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Buying your first home is a monumental event. You’ve saved up, and spent weeks, months, or maybe even longer researching neighbourhoods and looking at homes online. You may have even found a realtor and now you’re ready to really dig into your home search. So what’s next?
Whether you’re buying a brand new downtown condo or an older fixer-upper, there are a few common things to think about when making a decision about what may become your biggest asset.
“The one thing you can’t change about your home is the location.”
As part of the exciting partnership with Bryan and Sarah Baeumler, RBC had the chance to ask the HGTV Canada stars to go back in time and tell us the top 5 things they’d tell their younger selves to consider when they were buying their first home.
Here are their top five considerations:
1. Location, Location, Location
You can change the colour of the paint, rip up the carpet and replace the counter tops. You can even break down walls. But the one thing you can’t change about your home is the location. While there is no magic formula for the perfect spot (some buyers might want to be close to the city centre while others are happiest living in the suburbs or the country), it’s important to evaluate how the home’s location will function for you and your lifestyle. It’s also worth thinking about the re-sale value of the home when considering the location — for instance, a home close to train tracks or backing onto a hydro field will be more challenging to sell when you’re ready to move on from your first property.
“When it comes to our first home, we made a very smart decision,” says Sarah Baeumler during her chat with RBC. “We bought for the location, we bought for the land. We saw all the potential it had, which made it a smart investment at the time.”
If you’ve ever watched Leave it to Bryan or Bryan Inc., you know that Bryan Baeumler is all about foundation. “It’s the keystone that you build everything else off of,” he says. A sound, stable foundation will increase the longevity of the property and allow you to build and renovate with confidence if you want to make changes down the road.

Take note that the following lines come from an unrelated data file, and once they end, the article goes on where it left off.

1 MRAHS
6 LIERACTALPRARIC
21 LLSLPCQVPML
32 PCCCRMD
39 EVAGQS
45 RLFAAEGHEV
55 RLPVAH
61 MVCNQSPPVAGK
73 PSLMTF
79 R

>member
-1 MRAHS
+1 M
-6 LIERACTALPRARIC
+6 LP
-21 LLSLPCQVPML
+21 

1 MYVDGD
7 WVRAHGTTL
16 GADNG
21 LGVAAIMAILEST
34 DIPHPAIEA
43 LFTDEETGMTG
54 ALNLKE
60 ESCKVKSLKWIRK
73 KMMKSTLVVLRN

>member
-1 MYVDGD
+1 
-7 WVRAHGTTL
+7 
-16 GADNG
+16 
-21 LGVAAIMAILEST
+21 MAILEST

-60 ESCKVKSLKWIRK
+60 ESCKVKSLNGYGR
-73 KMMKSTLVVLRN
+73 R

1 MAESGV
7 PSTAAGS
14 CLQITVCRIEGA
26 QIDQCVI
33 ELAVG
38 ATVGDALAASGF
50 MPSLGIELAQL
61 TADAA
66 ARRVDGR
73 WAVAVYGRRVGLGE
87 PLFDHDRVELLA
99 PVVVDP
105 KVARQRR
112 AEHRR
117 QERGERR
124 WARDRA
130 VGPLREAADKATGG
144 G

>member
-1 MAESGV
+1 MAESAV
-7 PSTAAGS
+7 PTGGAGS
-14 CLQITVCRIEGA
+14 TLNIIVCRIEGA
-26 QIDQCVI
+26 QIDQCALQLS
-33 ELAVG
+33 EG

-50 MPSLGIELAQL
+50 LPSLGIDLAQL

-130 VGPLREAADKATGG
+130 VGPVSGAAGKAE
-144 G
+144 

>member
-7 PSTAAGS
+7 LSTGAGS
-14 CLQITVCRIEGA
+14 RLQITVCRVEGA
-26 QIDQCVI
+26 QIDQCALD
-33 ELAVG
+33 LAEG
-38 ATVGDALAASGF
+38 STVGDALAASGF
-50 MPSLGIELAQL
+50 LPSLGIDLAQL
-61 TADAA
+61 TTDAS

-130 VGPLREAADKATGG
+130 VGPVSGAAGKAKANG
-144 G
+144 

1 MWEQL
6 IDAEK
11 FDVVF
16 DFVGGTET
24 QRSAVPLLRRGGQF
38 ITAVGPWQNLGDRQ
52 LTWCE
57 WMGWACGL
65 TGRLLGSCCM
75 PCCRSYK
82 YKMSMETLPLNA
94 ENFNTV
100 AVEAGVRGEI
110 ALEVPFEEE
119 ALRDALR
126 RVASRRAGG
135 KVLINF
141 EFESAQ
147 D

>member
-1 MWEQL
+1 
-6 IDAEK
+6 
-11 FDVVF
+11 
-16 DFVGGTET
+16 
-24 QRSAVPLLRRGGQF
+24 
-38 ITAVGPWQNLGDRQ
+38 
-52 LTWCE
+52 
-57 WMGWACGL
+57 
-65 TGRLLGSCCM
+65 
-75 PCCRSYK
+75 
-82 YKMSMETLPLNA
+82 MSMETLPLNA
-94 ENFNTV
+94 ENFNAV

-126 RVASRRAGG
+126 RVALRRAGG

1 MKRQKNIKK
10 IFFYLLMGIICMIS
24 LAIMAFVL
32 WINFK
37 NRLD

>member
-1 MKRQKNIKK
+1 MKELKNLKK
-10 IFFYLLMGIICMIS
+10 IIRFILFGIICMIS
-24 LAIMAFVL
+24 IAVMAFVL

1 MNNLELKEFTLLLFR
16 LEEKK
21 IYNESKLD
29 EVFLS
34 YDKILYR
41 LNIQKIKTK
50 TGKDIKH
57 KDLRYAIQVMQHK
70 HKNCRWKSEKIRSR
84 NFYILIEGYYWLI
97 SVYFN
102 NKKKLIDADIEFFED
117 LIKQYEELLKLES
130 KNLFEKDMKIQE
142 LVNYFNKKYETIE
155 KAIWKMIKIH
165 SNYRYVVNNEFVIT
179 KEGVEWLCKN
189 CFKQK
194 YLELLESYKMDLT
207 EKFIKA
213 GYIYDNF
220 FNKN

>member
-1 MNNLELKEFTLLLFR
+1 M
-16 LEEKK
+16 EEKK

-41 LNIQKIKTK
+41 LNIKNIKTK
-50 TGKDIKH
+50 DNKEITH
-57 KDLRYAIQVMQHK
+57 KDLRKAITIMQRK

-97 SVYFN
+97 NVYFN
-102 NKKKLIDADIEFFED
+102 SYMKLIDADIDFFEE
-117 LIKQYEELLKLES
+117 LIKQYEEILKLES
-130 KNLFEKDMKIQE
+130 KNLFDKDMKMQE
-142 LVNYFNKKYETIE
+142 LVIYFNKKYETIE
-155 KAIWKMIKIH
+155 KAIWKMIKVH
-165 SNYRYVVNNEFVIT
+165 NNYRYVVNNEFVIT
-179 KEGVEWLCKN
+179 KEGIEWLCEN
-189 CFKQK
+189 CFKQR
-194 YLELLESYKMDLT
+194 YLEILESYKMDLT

3. Your Budget
Buying a home can be a highly emotional decision, so it might be easy to get caught up in a bidding war for the perfect place, or to buy at the top of your budget to close the deal. “But what if there’s a major issue?” cautions Bryan. “It’s important to buy below your budget so you can make improvements if you need to.” That advice holds true whether you need to make key structural fixes or cosmetic changes that will turn a property with potential into a home you’ll love.
Not sure what your budget is? Get a personalized estimate of how much home you could afford … in 60 seconds!
4. The Carrying Costs
The cost of operating a home is often overlooked by buyers — whether they’re first-timers or not. But understanding how much it costs to heat the home, cool the home, cover the taxes and otherwise maintain the property is a major consideration when buying. If you’re purchasing an existing home, get copies of the current owners’ bills — electricity, water, gas, taxes — to get a sense for what the operating expenses are, then factor them into your budget.
If you’re buying new, get a copy of the specifications to understand the systems being installed in the home, as well as the insulation in the walls and attic so you can be sure the home will run efficiently.
5. Size and Layout
Will the house actually work for you? Is it big enough? Does the layout suit your lifestyle? Sure, you might be able to knock down walls or build an addition for more space, but those are time-consuming, expensive projects that can add mess and stress to your home and budget. You can also look to see if there is the potential for rental income, if you have a finished basement with a separate entrance. For many first-time buyers, additional income from a renter is one way to offset the cost of owning a home.
This article is intended as general information only and is not to be relied upon as constituting legal, financial or other professional advice. A professional advisor should be consulted regarding your specific situation. Information presented is believed to be factual and up-to-date but we do not guarantee its accuracy and it should not be regarded as a complete analysis of the subjects discussed. All expressions of opinion reflect the judgment of the authors as of the date of publication and are subject to change. No endorsement of any third parties or their advice, opinions, information, products or services is expressly given or implied by Royal Bank of Canada or any of its affiliates.